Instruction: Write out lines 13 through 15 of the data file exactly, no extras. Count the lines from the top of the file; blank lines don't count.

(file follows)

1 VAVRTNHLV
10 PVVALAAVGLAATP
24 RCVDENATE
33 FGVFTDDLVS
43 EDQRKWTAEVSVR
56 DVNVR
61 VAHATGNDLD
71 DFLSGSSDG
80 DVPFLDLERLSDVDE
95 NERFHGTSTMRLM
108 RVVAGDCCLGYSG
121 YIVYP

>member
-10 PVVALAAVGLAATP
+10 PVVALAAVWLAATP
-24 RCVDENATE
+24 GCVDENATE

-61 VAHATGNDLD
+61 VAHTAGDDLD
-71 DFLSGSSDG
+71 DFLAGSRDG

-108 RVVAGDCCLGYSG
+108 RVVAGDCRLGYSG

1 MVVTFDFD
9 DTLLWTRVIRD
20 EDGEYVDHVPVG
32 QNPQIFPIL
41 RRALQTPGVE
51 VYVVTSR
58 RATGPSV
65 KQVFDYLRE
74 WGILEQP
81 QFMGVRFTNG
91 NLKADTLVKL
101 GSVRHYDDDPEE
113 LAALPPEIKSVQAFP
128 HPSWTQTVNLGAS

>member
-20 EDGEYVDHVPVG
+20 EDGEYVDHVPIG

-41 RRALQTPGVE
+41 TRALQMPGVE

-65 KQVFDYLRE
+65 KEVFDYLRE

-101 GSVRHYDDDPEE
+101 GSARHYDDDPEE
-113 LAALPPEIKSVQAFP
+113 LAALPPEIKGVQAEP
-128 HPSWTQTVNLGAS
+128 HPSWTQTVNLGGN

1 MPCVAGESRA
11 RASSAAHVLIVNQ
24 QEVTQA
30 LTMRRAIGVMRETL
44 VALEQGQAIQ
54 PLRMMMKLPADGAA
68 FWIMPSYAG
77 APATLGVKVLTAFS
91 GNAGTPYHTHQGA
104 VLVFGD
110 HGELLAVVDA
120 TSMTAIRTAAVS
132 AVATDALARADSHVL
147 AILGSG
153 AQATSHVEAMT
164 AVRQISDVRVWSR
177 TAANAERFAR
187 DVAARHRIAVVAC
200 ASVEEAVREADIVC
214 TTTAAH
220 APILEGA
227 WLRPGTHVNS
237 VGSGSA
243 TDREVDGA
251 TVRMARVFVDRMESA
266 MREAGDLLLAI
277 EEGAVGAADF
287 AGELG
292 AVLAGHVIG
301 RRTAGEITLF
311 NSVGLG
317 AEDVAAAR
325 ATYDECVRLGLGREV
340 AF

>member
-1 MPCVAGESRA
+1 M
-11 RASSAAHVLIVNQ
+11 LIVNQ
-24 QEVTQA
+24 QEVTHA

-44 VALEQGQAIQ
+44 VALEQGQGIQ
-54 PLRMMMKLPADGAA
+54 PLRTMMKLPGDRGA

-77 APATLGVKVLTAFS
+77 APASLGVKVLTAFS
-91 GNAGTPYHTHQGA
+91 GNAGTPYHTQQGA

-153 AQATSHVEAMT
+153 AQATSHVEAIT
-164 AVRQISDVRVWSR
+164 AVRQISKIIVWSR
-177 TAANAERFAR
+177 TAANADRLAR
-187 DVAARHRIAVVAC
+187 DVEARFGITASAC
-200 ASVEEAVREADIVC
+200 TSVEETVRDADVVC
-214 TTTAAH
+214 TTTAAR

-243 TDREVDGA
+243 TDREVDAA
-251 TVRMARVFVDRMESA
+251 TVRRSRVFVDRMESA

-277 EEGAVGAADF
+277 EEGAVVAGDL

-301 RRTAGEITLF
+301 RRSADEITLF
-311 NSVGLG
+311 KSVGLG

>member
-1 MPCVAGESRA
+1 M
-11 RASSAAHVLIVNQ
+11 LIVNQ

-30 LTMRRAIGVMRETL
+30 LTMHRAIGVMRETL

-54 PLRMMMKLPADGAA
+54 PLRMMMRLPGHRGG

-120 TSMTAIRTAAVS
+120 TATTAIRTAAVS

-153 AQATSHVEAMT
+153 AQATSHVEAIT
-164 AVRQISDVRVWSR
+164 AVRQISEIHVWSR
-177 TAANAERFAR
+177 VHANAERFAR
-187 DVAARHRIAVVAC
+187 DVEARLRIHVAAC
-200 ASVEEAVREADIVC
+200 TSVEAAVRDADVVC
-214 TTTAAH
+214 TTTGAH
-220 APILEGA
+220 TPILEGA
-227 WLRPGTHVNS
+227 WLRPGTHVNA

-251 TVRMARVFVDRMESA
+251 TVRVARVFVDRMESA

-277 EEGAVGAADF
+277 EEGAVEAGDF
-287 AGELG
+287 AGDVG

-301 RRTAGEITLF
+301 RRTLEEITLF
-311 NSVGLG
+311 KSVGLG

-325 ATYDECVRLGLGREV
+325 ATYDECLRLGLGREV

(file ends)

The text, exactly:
>member
-10 PVVALAAVGLAATP
+10 PVVALAAVWLAATP